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Originally published: 2013-02-11 10:01:16
Last modified: 2013-02-11 10:01:16

Mentoring agency announces essay contest winners

by Sherrie Norris

January was National Mentoring Month, during which Watauga Youth Network, the area's premiere mentoring agency, sponsored an inaugural essay contest.

The rules were simple: Each essay had to begin with the words "Mentoring Matters" and, in 300 words or less, the writer had to tell the story of how a mentor had impacted his or her life. 

When the competition closed on Jan. 25, organizers knew their efforts had paid off. 

It was the agency's first year to host an essay contest during National Mentoring Month, said Angela McMann, mentoring program director at WYN. "We were delighted by the responses we received, with the most coming in from the 5-10 age group," she said. 

Choosing the winners was not an easy task, McMann said. She said nine judges chose the winners. 

"We were thrilled by the response and the beautiful things written about the mentors that have impacted -- and continue to impact -- the lives of all of our entrants. Boone is such a special community filled with so many natural mentors. It was our hope, that during January, people have been able to take a moment to thank the people who have impacted their lives."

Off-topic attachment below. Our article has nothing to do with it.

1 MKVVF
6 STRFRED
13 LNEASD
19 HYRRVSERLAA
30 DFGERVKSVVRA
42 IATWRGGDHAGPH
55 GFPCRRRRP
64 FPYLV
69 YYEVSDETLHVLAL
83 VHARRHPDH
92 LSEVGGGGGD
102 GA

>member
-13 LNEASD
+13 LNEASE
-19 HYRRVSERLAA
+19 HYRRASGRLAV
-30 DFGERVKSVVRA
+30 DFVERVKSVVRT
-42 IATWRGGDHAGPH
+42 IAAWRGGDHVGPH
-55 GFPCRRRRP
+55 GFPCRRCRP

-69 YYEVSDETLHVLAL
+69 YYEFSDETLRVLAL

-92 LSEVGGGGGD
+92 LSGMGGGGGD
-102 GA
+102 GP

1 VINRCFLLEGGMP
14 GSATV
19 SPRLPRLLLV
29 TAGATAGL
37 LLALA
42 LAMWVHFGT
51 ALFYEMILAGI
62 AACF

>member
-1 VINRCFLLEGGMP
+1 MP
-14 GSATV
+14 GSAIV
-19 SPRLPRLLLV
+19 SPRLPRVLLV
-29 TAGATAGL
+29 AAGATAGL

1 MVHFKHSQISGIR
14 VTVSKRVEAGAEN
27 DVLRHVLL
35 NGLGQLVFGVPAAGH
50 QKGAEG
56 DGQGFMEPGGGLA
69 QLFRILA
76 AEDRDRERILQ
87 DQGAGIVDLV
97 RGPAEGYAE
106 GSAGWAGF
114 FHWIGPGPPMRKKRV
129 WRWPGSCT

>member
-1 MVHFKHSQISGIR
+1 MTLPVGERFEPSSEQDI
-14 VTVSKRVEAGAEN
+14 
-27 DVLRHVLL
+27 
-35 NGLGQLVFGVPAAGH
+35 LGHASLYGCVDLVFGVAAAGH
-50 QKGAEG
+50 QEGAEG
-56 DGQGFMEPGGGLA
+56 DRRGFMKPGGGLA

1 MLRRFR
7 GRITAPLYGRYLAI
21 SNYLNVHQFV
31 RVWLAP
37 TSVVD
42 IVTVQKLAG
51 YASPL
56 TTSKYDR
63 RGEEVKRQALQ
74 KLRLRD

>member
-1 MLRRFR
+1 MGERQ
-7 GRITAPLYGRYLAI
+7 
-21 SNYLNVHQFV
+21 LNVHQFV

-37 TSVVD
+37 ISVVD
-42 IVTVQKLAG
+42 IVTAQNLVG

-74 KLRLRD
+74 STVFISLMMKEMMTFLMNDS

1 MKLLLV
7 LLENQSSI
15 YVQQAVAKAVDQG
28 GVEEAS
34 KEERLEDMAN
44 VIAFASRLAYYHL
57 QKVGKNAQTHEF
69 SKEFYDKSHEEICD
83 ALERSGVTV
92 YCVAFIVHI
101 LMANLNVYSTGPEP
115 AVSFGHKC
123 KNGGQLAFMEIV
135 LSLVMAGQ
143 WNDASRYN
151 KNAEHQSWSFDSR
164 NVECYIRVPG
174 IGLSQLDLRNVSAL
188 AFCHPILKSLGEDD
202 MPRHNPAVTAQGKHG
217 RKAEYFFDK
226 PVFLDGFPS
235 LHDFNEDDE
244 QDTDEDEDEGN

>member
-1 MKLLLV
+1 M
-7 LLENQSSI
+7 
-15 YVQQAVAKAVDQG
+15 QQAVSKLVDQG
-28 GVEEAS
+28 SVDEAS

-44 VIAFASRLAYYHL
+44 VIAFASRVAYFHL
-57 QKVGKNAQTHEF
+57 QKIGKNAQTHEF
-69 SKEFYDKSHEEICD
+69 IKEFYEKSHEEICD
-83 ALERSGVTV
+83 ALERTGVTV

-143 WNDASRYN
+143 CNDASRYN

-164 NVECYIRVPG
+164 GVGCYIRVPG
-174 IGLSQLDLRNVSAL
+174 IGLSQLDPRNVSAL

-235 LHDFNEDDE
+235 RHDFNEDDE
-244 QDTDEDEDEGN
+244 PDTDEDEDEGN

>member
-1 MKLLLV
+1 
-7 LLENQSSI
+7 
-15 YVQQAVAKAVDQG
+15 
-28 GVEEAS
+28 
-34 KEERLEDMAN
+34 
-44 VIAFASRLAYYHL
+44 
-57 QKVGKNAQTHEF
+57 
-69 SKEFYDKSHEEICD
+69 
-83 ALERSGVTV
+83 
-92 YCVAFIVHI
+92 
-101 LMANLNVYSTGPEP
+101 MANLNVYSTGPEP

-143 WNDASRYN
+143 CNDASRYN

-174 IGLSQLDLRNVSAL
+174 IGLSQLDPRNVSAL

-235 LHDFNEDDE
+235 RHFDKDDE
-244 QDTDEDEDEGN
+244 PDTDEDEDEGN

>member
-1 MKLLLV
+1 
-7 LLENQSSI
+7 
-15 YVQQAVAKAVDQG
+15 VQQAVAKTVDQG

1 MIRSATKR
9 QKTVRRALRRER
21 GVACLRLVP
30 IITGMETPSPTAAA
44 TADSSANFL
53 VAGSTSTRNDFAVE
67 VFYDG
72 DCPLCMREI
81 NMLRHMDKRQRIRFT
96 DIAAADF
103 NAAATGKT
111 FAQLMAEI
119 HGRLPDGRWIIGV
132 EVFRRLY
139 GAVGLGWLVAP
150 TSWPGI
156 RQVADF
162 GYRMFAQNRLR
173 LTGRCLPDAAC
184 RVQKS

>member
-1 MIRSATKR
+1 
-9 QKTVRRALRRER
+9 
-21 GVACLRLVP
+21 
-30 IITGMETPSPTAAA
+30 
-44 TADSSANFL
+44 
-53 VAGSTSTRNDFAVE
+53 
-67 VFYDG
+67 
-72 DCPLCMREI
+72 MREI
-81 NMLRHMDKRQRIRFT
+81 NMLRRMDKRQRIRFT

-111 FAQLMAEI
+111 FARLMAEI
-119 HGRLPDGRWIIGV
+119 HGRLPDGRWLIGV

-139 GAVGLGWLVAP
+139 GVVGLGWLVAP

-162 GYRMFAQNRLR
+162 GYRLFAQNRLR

WYN has a history of successfully matching mentoring adults with children in the area and maintains a constant waiting list of youngsters who are in need of mentors.

To learn how you can make a difference as a mentor, contact McMann by calling (828) 264-5174 or visiting http://www.westernyouthnetwork.org.


All About the winners

First-place winners of the essay contest received $50 gift cards to the Mast General store; second-place winners received $25 gift cards to Walmart.

"In the case of our second place adult winner, Mar Startari," McMann said."at her request, we will donate $25 to the Watauga County Library in honor of the late Evelyn Johnson." 

The first-place essay contest winners were invited to read their essays on local radio during this week's Mayor's Report. 


Winning essays 

Autumn Rose Solis 

Mentoring matters because it helps you learn. Kimmy is my mentor and she is going to be my stepmama. She takes care of me and daddy. When I am sad she thinks of fun things for us to do. Kimmy is teaching me how to cook. We have a secret ingredient, but I can't tell you what it is. Let's just say it's love.

My mentor has taught me how to make a birdhouse, how to draw and how to practice my violin. We even go to the animal shelter to walk dogs. A mentor should be kind to you, nice to you. A mentor can be a boy or a girl. They could even speak a different language, like Spanish. 

I know everybody doesn't have a mentor, but I wish they did. 

I think I will be a better person when I grow up because my mentor has taught me to be better. When I am an adult I will be a mentor to help other people. 

That will be fun!


Aurora E. Randolph